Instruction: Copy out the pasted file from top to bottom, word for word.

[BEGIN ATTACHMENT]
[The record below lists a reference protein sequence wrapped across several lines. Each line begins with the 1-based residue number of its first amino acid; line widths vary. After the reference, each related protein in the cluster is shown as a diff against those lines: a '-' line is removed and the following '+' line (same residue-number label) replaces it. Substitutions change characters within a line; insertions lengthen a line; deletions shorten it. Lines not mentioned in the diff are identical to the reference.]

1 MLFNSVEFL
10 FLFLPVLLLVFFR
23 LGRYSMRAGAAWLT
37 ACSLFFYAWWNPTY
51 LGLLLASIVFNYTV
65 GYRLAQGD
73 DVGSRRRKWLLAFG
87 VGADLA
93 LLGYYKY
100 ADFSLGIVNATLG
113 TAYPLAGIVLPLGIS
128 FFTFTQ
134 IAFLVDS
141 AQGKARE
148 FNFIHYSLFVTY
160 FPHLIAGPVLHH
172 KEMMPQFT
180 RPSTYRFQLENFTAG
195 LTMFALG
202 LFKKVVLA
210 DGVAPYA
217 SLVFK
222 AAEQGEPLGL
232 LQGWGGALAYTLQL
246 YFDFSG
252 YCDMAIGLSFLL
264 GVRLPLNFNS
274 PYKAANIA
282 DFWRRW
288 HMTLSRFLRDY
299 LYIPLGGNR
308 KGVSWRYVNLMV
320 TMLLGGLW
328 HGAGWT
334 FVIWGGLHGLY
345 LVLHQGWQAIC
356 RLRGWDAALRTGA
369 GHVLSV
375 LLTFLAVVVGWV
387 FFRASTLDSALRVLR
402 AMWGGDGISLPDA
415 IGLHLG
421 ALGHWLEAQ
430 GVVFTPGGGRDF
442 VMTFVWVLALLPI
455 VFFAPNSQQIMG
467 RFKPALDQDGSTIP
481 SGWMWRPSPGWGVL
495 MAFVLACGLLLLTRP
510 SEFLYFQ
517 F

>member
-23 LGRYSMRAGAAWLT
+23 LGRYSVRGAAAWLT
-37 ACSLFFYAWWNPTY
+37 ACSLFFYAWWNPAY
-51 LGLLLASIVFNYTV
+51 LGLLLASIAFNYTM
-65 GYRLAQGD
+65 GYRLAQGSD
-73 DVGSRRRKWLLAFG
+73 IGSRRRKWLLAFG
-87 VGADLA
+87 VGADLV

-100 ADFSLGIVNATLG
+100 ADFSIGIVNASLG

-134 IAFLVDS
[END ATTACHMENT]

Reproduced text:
[The record below lists a reference protein sequence wrapped across several lines. Each line begins with the 1-based residue number of its first amino acid; line widths vary. After the reference, each related protein in the cluster is shown as a diff against those lines: a '-' line is removed and the following '+' line (same residue-number label) replaces it. Substitutions change characters within a line; insertions lengthen a line; deletions shorten it. Lines not mentioned in the diff are identical to the reference.]

1 MLFNSVEFL
10 FLFLPVLLLVFFR
23 LGRYSMRAGAAWLT
37 ACSLFFYAWWNPTY
51 LGLLLASIVFNYTV
65 GYRLAQGD
73 DVGSRRRKWLLAFG
87 VGADLA
93 LLGYYKY
100 ADFSLGIVNATLG
113 TAYPLAGIVLPLGIS
128 FFTFTQ
134 IAFLVDS
141 AQGKARE
148 FNFIHYSLFVTY
160 FPHLIAGPVLHH
172 KEMMPQFT
180 RPSTYRFQLENFTAG
195 LTMFALG
202 LFKKVVLA
210 DGVAPYA
217 SLVFK
222 AAEQGEPLGL
232 LQGWGGALAYTLQL
246 YFDFSG
252 YCDMAIGLSFLL
264 GVRLPLNFNS
274 PYKAANIA
282 DFWRRW
288 HMTLSRFLRDY
299 LYIPLGGNR
308 KGVSWRYVNLMV
320 TMLLGGLW
328 HGAGWT
334 FVIWGGLHGLY
345 LVLHQGWQAIC
356 RLRGWDAALRTGA
369 GHVLSV
375 LLTFLAVVVGWV
387 FFRASTLDSALRVLR
402 AMWGGDGISLPDA
415 IGLHLG
421 ALGHWLEAQ
430 GVVFTPGGGRDF
442 VMTFVWVLALLPI
455 VFFAPNSQQIMG
467 RFKPALDQDGSTIP
481 SGWMWRPSPGWGVL
495 MAFVLACGLLLLTRP
510 SEFLYFQ
517 F

>member
-23 LGRYSMRAGAAWLT
+23 LGRYSVRGAAAWLT
-37 ACSLFFYAWWNPTY
+37 ACSLFFYAWWNPAY
-51 LGLLLASIVFNYTV
+51 LGLLLASIAFNYTM
-65 GYRLAQGD
+65 GYRLAQGSD
-73 DVGSRRRKWLLAFG
+73 IGSRRRKWLLAFG
-87 VGADLA
+87 VGADLV

-100 ADFSLGIVNATLG
+100 ADFSIGIVNASLG

-134 IAFLVDS